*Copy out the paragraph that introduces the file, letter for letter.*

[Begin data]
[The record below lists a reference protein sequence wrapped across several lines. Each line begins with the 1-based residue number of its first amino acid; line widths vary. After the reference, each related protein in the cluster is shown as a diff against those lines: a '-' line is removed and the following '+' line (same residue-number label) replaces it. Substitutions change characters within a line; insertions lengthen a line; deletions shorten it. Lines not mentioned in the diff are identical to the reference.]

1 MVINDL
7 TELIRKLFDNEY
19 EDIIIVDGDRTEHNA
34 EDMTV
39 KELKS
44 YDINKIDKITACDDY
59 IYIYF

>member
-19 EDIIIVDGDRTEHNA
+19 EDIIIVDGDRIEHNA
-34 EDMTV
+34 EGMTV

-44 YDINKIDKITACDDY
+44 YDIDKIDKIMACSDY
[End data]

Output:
[The record below lists a reference protein sequence wrapped across several lines. Each line begins with the 1-based residue number of its first amino acid; line widths vary. After the reference, each related protein in the cluster is shown as a diff against those lines: a '-' line is removed and the following '+' line (same residue-number label) replaces it. Substitutions change characters within a line; insertions lengthen a line; deletions shorten it. Lines not mentioned in the diff are identical to the reference.]